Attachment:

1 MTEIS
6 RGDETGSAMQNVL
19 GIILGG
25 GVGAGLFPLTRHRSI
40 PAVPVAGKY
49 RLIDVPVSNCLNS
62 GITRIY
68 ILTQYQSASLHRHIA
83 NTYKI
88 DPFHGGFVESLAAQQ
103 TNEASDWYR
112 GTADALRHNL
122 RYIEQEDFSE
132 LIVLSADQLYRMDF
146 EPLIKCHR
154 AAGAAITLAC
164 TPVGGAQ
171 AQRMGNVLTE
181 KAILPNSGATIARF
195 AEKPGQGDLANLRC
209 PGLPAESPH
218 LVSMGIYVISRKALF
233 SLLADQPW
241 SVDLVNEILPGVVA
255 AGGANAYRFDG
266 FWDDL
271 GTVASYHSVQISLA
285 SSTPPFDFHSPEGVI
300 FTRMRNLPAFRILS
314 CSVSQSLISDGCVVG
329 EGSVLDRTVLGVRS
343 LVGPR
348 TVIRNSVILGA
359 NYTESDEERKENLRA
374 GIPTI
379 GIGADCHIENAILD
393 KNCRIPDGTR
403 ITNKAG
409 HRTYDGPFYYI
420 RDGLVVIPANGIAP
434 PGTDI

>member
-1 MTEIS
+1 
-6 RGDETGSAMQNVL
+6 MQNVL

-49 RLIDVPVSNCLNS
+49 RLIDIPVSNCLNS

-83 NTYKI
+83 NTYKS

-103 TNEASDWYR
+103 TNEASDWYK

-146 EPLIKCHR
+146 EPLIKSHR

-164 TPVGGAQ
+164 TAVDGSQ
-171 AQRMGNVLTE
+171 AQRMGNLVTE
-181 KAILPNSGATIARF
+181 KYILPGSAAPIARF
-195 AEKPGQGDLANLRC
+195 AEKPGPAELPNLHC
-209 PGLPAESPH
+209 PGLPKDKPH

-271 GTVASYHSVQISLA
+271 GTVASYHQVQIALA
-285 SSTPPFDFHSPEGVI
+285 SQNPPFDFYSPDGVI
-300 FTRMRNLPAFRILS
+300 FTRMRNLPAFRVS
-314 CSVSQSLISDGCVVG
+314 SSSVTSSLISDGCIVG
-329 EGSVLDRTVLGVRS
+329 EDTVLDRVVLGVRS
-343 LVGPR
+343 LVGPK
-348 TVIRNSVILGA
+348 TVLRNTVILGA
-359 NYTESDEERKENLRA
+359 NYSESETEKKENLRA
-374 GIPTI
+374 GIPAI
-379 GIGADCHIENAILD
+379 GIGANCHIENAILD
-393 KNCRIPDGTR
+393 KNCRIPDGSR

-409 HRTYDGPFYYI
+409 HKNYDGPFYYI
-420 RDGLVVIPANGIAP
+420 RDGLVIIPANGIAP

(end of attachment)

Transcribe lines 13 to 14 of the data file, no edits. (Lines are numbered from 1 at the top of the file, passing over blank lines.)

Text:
122 RYIEQEDFSE
132 LIVLSADQLYRMDF